Dance theater has gained more splash and spotlight at ADF in recent years. In 1999, Martha Clarke brought ADF the enactment of several Chekhov stories. From June 22-24 this year, ADF has scheduled the José Limón Company, billed as the oldest modern dance company in its 52nd year, and known for being a trailblazer in dance theater. The Limón Company, which survived Limón's death by adding innovative works to the well-known company classics, pioneered the idea that it was possible for a company to evolve after the death of its founder, an idea impossible for the Graham company to make a reality this year.
Many choreographers also use elements of acting to highlight a narrative. Performing June 26-28, Mark Dendy, a native North Carolinian, employs theater in his pieces and has been awarded a Bessie citing his "wicked alchemy of character and performance ... " Dendy was deeply influenced by working with Jane Comfort, who received her art degree from UNC-Chapel Hill. Her company, known for questioning traditional views of gender in her postmodern works, has also reinterpreted The Glass Menagerie to dance. They will debut at ADF on July 3. To round out the programs, on June 20, Eiko and Komo will return to ADF with their staccato, stylized technique that defies categorization. International choreographers nights in late July will include dances from France, the United States, Indonesia and China.
It may be prescient that ADF will open on June 11 with Ann Carlson, the festival's most avant-garde performance artist to grace the ADF roster to date. Carlson has even become the lawn while in residence at Riverdale's Wave Hill. She has used real people in her works, both handicapped and professionals. In her renowned work Animals, the choreographer dances with a kitten and then, naked, she moves like a feline across the stage.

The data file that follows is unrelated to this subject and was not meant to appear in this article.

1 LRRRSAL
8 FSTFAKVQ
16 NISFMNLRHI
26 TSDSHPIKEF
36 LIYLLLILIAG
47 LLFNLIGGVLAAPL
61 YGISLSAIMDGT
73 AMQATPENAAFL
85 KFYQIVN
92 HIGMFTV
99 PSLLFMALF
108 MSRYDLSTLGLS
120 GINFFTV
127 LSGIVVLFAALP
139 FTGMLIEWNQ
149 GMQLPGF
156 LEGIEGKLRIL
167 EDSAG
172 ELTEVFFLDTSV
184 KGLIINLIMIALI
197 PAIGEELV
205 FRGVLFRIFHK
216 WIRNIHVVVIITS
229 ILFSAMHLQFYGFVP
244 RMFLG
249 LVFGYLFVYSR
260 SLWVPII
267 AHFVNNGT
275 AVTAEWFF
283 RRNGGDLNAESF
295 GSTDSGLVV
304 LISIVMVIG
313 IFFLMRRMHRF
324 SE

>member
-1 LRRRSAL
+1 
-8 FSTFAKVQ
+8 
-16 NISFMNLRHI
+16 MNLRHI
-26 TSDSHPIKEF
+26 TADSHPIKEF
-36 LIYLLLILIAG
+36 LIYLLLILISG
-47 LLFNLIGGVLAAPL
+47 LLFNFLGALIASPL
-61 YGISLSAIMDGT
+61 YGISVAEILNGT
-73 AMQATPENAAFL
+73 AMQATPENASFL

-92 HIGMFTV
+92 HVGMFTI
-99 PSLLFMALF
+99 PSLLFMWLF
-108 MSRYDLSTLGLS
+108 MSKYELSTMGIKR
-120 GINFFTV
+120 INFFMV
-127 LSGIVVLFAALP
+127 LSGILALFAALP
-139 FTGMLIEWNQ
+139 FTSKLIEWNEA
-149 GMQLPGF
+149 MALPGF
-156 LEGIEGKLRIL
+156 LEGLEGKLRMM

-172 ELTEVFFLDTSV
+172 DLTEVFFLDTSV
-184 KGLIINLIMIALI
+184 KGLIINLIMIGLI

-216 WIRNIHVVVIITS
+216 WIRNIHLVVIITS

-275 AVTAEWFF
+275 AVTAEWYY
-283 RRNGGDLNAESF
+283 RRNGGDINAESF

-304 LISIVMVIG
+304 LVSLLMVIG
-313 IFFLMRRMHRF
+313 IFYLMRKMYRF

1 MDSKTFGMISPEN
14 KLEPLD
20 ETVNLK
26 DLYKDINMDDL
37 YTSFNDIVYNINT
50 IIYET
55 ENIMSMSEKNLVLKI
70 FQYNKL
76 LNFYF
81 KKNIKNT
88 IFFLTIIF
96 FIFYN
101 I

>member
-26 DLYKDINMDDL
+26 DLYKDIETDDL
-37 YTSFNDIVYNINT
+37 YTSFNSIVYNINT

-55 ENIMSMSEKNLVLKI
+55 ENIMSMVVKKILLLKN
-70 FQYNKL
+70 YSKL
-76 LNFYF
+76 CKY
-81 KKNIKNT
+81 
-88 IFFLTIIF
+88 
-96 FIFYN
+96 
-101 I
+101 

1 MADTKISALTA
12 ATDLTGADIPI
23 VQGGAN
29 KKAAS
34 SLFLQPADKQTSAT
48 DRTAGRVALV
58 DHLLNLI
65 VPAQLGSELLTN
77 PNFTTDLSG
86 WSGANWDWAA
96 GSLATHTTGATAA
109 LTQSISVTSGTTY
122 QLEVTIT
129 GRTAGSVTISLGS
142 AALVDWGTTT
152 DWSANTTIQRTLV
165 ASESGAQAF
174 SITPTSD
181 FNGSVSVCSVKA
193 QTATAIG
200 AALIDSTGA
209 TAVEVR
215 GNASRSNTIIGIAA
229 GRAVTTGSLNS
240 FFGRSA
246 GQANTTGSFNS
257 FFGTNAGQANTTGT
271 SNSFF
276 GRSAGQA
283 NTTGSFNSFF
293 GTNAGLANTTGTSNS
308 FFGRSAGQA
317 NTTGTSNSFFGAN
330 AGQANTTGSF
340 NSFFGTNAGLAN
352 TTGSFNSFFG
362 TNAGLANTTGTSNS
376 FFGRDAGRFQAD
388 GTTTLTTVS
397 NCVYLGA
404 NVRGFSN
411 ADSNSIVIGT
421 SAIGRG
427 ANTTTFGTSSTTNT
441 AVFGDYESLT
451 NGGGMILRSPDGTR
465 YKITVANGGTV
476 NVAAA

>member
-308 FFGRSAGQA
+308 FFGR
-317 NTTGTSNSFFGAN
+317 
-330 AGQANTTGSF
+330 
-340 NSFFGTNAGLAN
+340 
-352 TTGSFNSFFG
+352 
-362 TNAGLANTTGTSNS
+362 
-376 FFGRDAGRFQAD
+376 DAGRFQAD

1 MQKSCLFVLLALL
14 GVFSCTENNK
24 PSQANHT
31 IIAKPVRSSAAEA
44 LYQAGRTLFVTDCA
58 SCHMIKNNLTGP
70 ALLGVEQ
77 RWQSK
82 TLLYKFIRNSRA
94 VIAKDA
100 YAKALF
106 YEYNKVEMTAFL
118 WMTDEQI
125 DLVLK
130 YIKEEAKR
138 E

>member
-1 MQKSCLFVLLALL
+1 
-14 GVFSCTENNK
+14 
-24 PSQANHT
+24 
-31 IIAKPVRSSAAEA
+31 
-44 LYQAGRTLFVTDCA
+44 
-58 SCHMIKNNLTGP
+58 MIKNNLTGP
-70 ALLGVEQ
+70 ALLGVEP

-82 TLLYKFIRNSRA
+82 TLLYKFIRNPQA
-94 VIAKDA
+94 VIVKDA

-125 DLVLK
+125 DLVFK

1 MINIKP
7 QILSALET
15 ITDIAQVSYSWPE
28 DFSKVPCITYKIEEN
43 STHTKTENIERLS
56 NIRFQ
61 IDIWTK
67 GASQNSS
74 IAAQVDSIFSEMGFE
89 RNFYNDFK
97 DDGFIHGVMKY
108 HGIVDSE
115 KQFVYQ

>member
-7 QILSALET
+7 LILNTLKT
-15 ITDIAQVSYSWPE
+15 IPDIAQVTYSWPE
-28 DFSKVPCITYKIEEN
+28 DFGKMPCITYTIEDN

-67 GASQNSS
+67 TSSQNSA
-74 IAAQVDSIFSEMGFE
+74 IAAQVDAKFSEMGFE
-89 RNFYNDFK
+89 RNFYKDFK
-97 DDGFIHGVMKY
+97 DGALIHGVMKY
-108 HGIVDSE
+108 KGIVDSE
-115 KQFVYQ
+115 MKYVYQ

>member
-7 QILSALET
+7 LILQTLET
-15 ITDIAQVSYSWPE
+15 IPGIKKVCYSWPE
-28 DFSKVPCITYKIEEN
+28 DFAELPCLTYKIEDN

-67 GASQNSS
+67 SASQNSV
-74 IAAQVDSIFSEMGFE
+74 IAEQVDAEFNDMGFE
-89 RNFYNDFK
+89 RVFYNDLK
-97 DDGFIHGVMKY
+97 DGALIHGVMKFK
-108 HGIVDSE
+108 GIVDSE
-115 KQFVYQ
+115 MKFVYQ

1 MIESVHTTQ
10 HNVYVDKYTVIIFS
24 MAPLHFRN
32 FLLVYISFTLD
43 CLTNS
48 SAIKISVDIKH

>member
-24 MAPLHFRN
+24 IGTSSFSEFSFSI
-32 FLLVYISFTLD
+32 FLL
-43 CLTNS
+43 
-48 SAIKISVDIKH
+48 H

The move in these dance programs to narrative and theater--in particular Carlson's embracing of all people in her works--suggests that, in the new millennium, dance may be taken out of the parlor of dance history and into the laps of real people. The message seems to have odd messengers--the cutting edge performance artist-dance groups--but the return to narrative looks like it will take hold with more conservative choreographers as well. Even the purest movement dance-maker, Paul Taylor, has played around with stories, as in his recent tango piece Piazolla Caldera.
The return of modern dance to psychodrama and narrative--both Graham fortes--will at least reference the works of the absent Martha Graham Dance Company. The "Marthalode" endures, even if her company may not last the year. In her essay "I Am a Dancer," Graham said, "We have all walked the high wire of circumstance at times." Her dancers--as well as the administrators and volunteers at ADF--may find solace in her words today as the ADF staff calls all patrons with tickets to the canceled performances to arrange remuneration. Martha Graham lived on the edge, and so has her company. It's quite probable that most of our modern dance companies do. In a world where the extinction of species occurs almost daily, such delicacy ought to be savored. I hope patrons flock to ADF this year. The experience could be like holding 100-year-old fine china in hand, or like peering through fine lead crystal held up to the sun. The moment seems apt for looking into the light.